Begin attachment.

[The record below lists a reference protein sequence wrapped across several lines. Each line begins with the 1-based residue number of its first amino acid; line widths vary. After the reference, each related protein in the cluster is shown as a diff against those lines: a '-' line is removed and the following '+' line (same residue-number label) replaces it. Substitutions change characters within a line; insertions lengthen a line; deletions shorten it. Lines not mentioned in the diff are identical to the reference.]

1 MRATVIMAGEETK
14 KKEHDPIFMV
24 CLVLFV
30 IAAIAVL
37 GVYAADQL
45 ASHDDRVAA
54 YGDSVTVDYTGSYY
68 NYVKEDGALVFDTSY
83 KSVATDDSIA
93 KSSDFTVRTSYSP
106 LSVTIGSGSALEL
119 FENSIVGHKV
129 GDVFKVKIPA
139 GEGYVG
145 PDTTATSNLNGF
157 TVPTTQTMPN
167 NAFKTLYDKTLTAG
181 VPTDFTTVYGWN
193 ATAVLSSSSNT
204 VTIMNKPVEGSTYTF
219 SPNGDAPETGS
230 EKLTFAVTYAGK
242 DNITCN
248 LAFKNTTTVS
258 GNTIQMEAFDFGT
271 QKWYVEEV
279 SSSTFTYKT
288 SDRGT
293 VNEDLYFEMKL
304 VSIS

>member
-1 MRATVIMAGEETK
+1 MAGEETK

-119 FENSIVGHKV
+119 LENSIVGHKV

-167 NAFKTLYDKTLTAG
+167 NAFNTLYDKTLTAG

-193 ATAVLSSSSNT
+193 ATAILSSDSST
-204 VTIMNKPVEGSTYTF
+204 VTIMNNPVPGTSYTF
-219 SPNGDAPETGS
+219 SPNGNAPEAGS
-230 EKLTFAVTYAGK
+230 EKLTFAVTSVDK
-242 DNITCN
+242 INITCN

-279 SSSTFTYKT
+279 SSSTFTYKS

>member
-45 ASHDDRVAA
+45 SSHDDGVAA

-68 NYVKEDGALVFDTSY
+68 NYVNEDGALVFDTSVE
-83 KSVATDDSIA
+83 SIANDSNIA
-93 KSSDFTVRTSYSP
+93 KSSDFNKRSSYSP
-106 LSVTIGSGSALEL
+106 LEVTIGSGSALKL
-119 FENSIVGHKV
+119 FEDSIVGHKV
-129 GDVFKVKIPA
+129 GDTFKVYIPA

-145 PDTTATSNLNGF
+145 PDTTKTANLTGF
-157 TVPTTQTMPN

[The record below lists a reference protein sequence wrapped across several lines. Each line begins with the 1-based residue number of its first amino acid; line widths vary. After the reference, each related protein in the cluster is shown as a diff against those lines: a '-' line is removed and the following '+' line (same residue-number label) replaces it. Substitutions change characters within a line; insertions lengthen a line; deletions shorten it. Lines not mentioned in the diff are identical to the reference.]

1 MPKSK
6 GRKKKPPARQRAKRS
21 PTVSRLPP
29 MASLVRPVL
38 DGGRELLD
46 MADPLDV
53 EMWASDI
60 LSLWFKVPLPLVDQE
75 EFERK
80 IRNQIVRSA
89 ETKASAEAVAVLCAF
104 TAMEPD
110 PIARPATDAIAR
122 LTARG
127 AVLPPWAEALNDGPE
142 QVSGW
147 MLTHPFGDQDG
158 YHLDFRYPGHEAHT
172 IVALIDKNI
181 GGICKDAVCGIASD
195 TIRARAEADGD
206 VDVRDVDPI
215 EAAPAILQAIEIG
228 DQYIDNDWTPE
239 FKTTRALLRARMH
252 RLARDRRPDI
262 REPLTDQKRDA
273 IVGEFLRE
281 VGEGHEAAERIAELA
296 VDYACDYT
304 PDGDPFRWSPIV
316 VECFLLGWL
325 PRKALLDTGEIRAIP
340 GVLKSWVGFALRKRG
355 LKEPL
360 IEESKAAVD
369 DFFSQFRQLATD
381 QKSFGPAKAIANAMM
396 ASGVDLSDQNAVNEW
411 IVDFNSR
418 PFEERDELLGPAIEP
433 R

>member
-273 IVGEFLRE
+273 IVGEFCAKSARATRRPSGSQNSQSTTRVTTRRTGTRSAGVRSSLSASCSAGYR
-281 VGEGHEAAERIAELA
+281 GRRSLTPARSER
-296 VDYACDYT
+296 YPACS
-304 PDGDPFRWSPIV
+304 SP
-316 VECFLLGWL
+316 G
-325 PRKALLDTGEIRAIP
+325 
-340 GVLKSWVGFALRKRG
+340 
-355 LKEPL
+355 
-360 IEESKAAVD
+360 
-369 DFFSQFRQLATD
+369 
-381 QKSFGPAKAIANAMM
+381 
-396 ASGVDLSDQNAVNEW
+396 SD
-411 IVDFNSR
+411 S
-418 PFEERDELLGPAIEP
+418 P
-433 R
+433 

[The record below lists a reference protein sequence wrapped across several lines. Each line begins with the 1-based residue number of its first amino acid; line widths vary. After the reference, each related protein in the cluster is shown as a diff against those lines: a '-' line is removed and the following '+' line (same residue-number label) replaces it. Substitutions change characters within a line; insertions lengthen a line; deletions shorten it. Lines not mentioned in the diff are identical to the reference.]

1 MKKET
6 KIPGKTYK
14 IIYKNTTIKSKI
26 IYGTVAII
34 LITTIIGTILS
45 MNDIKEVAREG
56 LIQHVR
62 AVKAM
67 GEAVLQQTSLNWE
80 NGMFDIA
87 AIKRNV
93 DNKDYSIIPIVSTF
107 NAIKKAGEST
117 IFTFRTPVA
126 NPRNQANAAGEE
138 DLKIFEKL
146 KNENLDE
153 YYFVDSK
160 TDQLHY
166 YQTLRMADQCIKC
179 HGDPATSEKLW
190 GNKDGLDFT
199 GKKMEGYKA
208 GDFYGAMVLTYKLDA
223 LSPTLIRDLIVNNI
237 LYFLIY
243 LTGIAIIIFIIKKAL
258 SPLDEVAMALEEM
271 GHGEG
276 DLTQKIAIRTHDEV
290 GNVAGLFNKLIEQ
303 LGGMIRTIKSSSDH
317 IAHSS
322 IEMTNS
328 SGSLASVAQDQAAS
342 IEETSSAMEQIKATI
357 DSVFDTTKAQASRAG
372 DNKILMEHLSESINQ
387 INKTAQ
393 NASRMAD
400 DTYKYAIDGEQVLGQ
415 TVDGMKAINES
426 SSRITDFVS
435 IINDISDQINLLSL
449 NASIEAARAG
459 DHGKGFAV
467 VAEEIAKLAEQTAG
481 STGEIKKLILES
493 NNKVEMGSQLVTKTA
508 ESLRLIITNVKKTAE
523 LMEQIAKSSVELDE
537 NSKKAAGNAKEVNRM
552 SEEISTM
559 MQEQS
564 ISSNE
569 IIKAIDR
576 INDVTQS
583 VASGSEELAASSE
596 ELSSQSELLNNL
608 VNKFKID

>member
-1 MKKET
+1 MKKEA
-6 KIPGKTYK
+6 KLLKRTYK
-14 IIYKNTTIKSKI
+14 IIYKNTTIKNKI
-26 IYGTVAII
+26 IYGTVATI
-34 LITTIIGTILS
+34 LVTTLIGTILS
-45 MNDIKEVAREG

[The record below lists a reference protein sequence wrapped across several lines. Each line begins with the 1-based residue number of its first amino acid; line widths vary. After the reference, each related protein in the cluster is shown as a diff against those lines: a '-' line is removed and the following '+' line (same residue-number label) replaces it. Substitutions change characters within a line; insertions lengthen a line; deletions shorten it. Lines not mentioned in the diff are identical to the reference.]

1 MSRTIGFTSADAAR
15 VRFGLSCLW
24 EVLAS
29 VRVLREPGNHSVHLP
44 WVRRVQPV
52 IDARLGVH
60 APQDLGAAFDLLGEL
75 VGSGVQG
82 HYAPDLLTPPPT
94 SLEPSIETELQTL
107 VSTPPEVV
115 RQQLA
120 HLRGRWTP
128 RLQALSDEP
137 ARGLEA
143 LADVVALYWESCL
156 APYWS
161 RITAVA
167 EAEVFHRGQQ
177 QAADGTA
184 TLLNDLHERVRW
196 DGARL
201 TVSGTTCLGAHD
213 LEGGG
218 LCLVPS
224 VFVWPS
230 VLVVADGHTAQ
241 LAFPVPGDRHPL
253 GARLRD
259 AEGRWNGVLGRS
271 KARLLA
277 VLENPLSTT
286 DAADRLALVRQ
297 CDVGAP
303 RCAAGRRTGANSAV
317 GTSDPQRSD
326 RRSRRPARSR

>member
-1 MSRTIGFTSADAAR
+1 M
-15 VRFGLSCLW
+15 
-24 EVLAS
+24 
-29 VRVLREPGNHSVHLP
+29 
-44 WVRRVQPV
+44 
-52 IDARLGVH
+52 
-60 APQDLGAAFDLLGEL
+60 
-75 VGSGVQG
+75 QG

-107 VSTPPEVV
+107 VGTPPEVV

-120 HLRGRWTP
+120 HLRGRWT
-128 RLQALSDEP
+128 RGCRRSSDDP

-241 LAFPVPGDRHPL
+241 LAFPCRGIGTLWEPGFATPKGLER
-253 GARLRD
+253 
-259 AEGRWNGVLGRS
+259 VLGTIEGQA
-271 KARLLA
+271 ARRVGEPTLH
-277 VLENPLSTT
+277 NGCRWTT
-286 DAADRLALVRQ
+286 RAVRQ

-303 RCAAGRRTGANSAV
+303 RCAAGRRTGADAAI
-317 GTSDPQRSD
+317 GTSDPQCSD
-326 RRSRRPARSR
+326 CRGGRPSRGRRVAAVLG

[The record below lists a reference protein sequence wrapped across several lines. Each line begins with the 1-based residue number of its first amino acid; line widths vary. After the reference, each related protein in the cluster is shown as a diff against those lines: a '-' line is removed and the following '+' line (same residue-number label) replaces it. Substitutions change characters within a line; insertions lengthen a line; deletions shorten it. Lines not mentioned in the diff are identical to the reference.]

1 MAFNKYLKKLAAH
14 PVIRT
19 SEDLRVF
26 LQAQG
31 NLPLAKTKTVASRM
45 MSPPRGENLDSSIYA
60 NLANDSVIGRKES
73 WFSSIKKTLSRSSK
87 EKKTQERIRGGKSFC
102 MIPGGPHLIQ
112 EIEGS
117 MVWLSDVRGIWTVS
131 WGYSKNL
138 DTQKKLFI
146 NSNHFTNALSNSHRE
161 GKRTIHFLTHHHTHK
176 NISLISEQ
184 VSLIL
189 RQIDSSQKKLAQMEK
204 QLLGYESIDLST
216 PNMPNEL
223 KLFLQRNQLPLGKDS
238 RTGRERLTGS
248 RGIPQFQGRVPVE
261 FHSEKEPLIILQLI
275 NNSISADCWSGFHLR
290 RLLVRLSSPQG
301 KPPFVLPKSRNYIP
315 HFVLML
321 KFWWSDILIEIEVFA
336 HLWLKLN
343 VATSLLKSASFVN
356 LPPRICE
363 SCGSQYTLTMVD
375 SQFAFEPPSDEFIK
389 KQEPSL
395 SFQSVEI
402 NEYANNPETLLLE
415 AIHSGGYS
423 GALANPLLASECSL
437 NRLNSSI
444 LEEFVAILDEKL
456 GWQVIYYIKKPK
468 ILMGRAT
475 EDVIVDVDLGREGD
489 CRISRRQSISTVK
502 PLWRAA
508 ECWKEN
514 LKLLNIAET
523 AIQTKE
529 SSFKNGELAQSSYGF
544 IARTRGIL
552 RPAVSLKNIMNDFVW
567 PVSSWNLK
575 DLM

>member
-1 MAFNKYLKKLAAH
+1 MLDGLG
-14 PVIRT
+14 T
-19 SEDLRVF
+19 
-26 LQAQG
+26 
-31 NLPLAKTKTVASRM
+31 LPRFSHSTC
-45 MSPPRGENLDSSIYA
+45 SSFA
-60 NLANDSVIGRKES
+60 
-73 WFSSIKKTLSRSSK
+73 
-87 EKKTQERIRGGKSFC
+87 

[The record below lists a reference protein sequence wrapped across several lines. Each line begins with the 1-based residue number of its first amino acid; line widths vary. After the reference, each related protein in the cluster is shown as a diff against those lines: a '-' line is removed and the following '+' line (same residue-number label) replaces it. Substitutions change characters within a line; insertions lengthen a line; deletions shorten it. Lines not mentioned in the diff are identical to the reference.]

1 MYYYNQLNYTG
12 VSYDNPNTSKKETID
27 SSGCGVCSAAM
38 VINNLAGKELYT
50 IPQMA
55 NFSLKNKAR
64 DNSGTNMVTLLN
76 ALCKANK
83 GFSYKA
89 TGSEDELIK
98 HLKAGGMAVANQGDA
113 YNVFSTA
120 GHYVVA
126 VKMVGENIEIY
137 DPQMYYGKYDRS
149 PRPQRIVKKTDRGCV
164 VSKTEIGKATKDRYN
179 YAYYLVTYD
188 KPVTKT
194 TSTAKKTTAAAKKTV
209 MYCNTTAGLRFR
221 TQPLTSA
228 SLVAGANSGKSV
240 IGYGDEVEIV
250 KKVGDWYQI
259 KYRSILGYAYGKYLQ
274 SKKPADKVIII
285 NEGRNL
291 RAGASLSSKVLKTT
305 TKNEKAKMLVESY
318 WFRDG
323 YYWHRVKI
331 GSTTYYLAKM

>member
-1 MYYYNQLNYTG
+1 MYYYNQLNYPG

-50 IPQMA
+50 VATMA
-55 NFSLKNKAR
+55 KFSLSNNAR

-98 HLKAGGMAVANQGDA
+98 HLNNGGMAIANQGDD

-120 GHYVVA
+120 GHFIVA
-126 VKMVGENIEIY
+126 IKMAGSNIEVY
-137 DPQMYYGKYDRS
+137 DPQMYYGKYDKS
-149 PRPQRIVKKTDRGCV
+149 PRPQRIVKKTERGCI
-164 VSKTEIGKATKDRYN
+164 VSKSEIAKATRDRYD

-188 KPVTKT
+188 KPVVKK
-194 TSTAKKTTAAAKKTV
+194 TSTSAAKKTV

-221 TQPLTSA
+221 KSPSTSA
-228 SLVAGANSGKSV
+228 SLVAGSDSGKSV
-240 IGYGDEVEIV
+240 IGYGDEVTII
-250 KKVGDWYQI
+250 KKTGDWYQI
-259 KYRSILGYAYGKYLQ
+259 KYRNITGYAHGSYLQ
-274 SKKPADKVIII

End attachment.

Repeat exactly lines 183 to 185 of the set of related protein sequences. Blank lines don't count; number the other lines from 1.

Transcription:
393 NASRMAD
400 DTYKYAIDGEQVLGQ
415 TVDGMKAINES